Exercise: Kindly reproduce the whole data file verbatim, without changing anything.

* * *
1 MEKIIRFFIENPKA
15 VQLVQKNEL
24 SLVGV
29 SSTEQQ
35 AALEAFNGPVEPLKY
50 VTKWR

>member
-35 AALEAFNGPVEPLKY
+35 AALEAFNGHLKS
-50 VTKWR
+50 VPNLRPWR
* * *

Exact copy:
1 MEKIIRFFIENPKA
15 VQLVQKNEL
24 SLVGV
29 SSTEQQ
35 AALEAFNGPVEPLKY
50 VTKWR

>member
-35 AALEAFNGPVEPLKY
+35 AALEAFNGHLKS
-50 VTKWR
+50 VPNLRPWR